A study of the appropriate milieu for theological discourse – monastery or university – through the theologies of friendship of Aelred of Rievaulx and Aquinas.
Trade Information: JPOD
Available as: Paperback, PDF
Specifications: 229x153mm, 194pp
Published: February 2015
Published: February 2015
In Theologizing Friendship, Nathan Lefler revitalises Jean Leclercq's defence of monastic theology, while expanding and qualifying some of the central theses expounded in Leclercq's magisterial The Love of Learning and the Desire for God. His work contributes to a revised and updated status quaestionis concerning the relationship between classical monastic and scholastic theology, construed in more systematic and speculative terms than those of Leclercq and rendered here through the lens of friendship as a theological topos.
In his novel proposal that within the monastic and scholastic milieux there are parallel threefold analogies between friendship, reading and theology, Lefler not only offers an original contribution to current scholarship, but gestures towards avenues for institutional self-examination much needed in contemporary – modern and post-modern – academia.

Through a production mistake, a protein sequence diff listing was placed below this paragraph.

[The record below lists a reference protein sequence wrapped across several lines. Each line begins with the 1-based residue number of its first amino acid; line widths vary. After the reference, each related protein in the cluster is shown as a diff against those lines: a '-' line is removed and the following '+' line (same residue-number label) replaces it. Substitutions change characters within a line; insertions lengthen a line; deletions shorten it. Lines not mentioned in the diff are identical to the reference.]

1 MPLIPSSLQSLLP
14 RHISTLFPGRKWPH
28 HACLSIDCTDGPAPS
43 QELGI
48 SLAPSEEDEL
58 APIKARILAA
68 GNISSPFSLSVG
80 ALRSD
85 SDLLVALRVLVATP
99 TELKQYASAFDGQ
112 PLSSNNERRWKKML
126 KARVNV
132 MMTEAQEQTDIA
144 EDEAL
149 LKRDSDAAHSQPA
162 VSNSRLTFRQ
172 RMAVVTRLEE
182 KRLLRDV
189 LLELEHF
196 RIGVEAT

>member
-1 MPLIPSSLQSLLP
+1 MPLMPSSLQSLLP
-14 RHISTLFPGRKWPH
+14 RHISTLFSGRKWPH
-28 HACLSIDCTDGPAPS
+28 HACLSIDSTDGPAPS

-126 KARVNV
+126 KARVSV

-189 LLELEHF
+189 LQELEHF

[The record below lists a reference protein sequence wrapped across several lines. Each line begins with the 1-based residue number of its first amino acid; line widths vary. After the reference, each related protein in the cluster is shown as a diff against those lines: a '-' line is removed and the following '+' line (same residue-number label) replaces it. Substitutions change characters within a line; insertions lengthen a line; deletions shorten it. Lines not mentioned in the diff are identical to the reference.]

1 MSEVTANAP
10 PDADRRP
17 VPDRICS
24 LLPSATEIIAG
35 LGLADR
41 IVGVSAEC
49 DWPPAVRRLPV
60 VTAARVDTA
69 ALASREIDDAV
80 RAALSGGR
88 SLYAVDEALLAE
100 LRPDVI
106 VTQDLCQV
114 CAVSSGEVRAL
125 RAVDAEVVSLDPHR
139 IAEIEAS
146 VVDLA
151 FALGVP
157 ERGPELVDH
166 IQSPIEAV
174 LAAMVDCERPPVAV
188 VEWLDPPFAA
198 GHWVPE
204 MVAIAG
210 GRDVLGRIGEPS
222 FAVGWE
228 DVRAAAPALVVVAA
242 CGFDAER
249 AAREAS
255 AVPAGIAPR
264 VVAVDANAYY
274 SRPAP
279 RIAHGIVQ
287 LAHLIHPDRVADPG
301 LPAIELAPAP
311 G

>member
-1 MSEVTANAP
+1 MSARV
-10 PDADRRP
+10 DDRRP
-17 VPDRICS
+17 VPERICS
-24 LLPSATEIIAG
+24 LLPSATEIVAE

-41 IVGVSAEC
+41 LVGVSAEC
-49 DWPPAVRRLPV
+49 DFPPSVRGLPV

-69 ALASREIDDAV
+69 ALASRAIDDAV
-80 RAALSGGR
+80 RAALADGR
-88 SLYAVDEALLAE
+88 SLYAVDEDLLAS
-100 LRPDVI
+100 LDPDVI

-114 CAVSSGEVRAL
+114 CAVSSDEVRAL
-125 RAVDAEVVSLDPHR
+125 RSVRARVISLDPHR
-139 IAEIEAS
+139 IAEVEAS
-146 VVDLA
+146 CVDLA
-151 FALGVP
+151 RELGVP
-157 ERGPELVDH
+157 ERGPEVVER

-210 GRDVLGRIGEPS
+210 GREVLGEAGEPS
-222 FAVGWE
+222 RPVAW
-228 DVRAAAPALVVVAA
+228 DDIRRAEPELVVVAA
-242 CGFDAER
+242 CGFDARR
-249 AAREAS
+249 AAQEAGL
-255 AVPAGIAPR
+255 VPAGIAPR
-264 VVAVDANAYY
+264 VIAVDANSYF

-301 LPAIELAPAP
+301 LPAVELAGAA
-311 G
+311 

Foreword by Austin G. Murphy, OSB
1. Differences between the More Experiential Approach of Monastic Theology
and the More Conceptual Approach of Scholastic Theology
2. The Theological Account of Friendship in Aelred of Rievaulx
3. The Theological Account of Friendship in Thomas Aquinas
4. Aelred and Thomas Compared: Analysis, Conclusions, Final Speculations
Nathan Lefler is Associate Professor of Theology at the University of Scranton in Pennsylvania, where he teaches courses on friendship, worship and the rudiments of the Christian tradition.
This book is breathtaking in its scope but incisive in its precise formulation of a new starting point for anyone looking for a way to integrate monastic wisdom into his or her own theological method. Peter Casarella, Associate Professor of Systematic Theology, Notre Dame University, Indiana
In this important work, Nathan Lefler contributes significantly to the traditional debate about the setting of theology: the monastery or the university? Without opposing the irreplaceable contributions of scholastic theology, and of Aquinas in particular, the author evokes the centrality for theology of liturgical worship and a community of religious observances. His thesis has implications for our broader understanding of university education in general, and of the crisis of identity in contemporary academic theology. Thomas Joseph White, Associate Professor of Systematic Theology, Thomistic Institute, Dominican House of Studies, Washington
... [Nathan Lefler] is even-handed, perspicacious, and penetrating ... Patrick Madigan, in Heythrop Journal, Vol 57, Issue 2